Pulmonary Procedures |

Clinical Outcomes in the First Year Following Introduction of the Electromagnetic Navigation Bronchoscopy Procedure at a Community Center FREE TO VIEW

Susan Garwood, MD; Nathanael Hevelone, MPH; Kristin Hood, PhD; Kevin McGinnis, MHA; Sean Pidgeon, BS; Jeffrey Potkul, MPA
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St. Thomas Health, Nashville, TN

Chest. 2015;148(4_MeetingAbstracts):789A. doi:10.1378/chest.2228887
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SESSION TITLE: Bronchoscopy Poster Discussions

SESSION TYPE: Original Investigation Poster Discussion

PRESENTED ON: Wednesday, October 28, 2015 at 11:00 AM - 12:15 PM

PURPOSE: The American Cancer Society reports that only 15% of all lung cancers are diagnosed at a localized stage. Electromagnetic navigation bronchoscopy™ procedures are rapidly being adopted in academic clinical settings and allow navigation to smaller, more peripheral lesions, potentially allowing earlier diagnosis. This study assessed outcomes in the first year of use of ENB™ procedures at a community practice and the impact of introducing the procedure at the clinical center.

METHODS: This retrospective, single-arm, single-center study evaluated 90 consecutive patients (92 lesions) who had undergone an ENB™ procedure using the superDimension™ navigation system in 2012.

RESULTS: Patients were 65.6% female (average age 65.6±10.9 years; smoking history in 75.6%). The average lesion size was 22.7±16.0 mm. The most common lesion location was the right upper lobe (34.8%). ENB™ procedures were conducted for fiducial marker placement in 5 patients, dye marking in 2, and for guided endobronchial ultrasound in 2 patients. The ENB™ procedure was unable to reach the target lesion in 7 patients (8.1%). ENB™ procedure-aided biopsy was attempted in 84/90 patients and yielded a diagnosis in 71/84, for a diagnostic yield of 84.5%. Diagnoses aided by the ENB™ procedure were 50.7% (36/71) malignant, 33.8% (24/71) inflammation, 8.5% (6/71) infection, and 7.0% (5/71) benign. Diagnosis of non-small-cell lung cancer was aided by the ENB™ procedure in 25 cases; of those, 84% were diagnosed at Stage 1-2. Pneumothorax occurred in 6/90 (6.7%); 5/90 required a chest tube (5.6%; including 4 patients with pleural lesions and 1 with end-stage emphysema). Four patients (4.4%) experienced minor bleeding. The sensitivity, specificity, positive predictive value, and negative predictive value of the ENB™ procedure to yield a definitive malignancy diagnosis based on 2-year follow-up were 89.7%, 100%, 100%, and 88.6%.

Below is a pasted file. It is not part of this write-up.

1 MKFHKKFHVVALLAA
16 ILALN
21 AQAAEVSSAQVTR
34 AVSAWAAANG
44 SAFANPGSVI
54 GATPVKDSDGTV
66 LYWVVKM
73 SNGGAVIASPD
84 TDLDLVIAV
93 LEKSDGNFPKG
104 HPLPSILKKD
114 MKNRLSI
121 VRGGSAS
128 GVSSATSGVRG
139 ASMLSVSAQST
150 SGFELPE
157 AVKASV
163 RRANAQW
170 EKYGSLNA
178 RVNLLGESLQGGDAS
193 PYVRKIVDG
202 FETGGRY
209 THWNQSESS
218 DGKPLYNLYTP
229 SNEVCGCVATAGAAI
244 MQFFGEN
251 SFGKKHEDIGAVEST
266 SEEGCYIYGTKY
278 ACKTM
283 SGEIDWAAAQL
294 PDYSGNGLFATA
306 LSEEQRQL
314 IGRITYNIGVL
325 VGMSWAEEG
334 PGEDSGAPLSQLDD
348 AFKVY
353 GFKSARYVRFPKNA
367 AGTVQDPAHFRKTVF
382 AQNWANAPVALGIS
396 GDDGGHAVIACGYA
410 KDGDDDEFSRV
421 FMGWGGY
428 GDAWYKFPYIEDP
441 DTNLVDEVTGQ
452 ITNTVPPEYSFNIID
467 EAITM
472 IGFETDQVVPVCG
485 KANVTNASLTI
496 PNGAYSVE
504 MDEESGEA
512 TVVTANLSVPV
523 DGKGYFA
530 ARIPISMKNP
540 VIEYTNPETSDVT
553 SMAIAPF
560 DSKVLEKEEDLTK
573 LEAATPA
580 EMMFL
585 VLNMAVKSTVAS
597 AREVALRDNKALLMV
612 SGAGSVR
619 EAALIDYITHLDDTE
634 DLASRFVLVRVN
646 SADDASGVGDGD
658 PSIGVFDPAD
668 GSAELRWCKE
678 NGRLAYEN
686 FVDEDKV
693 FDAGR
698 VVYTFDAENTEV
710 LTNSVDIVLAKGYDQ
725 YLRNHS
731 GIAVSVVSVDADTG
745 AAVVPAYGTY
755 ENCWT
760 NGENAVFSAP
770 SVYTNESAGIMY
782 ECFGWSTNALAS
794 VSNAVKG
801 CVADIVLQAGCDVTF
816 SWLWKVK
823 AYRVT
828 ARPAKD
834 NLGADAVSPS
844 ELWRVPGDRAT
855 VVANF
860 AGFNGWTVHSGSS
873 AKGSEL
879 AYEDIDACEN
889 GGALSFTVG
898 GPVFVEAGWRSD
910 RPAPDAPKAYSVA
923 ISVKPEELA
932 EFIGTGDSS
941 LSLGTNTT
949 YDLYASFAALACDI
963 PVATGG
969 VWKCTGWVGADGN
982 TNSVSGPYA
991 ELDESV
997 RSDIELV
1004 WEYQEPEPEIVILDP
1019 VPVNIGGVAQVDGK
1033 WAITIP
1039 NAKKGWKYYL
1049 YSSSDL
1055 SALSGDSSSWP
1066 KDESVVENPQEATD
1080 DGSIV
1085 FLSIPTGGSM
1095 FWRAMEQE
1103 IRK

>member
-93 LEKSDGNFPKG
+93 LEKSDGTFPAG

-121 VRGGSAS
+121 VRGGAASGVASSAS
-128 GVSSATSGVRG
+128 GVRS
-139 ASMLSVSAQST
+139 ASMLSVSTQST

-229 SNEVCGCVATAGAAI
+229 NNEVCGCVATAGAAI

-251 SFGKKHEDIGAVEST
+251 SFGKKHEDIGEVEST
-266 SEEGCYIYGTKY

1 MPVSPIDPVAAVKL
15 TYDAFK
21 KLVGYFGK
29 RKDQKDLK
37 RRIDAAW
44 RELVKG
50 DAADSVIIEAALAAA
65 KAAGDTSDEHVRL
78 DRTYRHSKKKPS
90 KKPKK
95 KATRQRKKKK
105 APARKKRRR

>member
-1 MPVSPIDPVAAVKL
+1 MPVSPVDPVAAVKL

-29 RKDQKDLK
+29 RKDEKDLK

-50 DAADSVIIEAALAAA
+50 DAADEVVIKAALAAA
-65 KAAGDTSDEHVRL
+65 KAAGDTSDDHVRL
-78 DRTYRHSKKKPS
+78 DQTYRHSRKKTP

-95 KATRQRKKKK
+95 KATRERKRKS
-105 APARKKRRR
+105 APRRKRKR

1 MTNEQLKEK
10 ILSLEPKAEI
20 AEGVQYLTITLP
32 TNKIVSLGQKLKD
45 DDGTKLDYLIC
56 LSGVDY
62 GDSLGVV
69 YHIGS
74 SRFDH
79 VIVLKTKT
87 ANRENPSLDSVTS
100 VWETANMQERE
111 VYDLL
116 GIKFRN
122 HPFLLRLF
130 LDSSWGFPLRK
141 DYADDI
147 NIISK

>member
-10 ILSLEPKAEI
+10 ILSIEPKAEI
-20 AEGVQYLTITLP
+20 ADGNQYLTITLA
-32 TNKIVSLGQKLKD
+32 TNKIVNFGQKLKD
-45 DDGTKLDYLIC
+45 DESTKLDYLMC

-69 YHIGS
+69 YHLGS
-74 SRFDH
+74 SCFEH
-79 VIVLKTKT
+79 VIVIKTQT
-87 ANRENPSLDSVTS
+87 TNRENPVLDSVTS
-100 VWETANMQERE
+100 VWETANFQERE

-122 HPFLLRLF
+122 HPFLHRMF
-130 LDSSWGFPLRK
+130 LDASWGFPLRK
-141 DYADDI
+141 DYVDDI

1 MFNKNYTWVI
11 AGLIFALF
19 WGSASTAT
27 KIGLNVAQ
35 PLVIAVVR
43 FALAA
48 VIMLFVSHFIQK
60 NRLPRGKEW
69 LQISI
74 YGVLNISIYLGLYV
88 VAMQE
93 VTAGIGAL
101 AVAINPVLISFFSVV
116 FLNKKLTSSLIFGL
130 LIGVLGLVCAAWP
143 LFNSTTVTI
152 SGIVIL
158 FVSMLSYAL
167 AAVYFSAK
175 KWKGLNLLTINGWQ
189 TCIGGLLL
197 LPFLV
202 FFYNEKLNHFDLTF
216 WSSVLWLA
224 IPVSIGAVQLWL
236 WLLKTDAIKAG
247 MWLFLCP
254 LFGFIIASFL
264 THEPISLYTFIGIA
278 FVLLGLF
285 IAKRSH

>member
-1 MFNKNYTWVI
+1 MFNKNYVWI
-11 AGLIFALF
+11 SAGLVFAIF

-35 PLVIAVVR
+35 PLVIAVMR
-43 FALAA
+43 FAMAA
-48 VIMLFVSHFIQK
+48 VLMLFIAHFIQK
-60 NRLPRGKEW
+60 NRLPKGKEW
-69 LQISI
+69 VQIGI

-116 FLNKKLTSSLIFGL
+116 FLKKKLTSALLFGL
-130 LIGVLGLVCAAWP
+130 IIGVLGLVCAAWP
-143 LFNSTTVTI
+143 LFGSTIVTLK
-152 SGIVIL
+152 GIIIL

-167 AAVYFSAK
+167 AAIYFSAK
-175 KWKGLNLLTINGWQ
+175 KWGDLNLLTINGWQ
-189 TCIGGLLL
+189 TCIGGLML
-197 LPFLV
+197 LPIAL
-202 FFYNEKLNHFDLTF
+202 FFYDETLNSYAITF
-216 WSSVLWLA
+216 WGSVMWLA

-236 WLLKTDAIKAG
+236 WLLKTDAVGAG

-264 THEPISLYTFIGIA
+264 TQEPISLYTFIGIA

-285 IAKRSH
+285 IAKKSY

CONCLUSIONS: In this early experience, introduction of the ENB™ procedure at a community center was highly successful, providing high diagnostic yield and a relatively low rate of pneumothorax even in the first year of use. Biopsy aided by the ENB™ procedure contributed to the diagnosis of non-small-cell lung cancer at an earlier stage compared to prior reports.

CLINICAL IMPLICATIONS: This study suggests that the ENB™ procedure is appropriate for use in community practice and may ultimately improve patient prognosis by providing earlier diagnosis with a high degree of accuracy and low risk.

DISCLOSURE: Susan Garwood: Consultant fee, speaker bureau, advisory committee, etc.: Medtronic Nathanael Hevelone: Employee: Medtronic Kristin Hood: Employee: Medtronic Kevin McGinnis: Employee: Medtronic Sean Pidgeon: Employee: Medtronic Jeffrey Potkul: Employee: Medtronic

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